Chinese calligraphy is my spiritual escape, although I am far from being an expert at it. As an amateur, I especially enjoy the time appreciating or practicing it in the basement (my man cave) during the middle of the night when everything settles down. It is a carefree moment, during which nothing pragmatic is involved. With a volume of calligraphy work in hand I can contemplate such questions as what the differences are between scribble and calligraphy, but without worrying about publishing on the topic. Sometimes even the content of the calligraphy works can be put aside. What truly matters are the form, its endless variations, and the passionate flow of vitality it conveys under the serene surface of the paper and ink.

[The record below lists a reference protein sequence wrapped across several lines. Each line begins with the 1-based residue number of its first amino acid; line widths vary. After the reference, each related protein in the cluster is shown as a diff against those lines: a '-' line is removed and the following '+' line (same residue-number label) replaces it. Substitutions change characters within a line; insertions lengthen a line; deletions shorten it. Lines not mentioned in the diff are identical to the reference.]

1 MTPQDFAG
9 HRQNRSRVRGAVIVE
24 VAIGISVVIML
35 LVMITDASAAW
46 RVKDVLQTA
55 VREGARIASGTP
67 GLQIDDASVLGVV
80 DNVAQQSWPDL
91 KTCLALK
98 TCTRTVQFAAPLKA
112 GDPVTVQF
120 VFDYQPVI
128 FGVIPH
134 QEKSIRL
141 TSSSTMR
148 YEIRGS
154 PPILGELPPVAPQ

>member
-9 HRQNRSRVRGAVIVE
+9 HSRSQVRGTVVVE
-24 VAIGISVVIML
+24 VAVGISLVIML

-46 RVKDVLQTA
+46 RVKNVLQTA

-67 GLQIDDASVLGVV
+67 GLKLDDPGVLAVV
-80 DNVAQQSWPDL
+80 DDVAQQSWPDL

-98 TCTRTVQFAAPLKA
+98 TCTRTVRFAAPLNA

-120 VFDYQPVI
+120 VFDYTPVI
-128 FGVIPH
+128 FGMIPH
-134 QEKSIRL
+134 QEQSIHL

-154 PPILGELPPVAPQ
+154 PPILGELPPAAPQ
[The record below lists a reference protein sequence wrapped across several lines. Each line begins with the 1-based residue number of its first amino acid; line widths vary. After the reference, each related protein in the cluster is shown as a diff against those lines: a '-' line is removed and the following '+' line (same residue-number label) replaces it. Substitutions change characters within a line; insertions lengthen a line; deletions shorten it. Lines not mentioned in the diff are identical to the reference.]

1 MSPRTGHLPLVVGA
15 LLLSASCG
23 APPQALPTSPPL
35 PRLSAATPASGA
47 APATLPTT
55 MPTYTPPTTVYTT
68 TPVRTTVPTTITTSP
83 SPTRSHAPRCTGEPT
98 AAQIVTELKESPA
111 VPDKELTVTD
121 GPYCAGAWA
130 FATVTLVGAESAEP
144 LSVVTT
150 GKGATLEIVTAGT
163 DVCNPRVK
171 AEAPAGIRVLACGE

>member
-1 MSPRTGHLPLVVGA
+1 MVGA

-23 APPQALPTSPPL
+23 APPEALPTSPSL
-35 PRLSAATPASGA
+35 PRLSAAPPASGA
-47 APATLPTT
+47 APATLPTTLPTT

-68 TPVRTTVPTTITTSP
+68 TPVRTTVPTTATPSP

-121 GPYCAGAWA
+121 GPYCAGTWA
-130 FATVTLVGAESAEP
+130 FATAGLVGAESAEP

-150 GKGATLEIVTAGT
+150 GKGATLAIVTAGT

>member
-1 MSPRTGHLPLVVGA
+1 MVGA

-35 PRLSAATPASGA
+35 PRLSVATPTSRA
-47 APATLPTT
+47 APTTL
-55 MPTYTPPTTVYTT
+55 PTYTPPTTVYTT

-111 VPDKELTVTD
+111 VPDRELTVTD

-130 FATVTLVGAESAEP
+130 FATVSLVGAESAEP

Calligraphy has taught me to maintain a pilgrim’s attitude toward the great heritages of the masters in history, to temporarily abandon my egoist self, and to resist the strong will to be “creative” at the beginning. Meanwhile, to become master, I know that someday I have to regain my “self” and express it with brush and ink so that my calligraphy works can eventually become a mediated or alternative “selfie” of me, without me being present in the picture. It will be a long process, and I might not succeed. But there is no need to rush or be anxious, since every moment of learning is equally enjoyable and – as the song goes – “you can’t always get what you want.”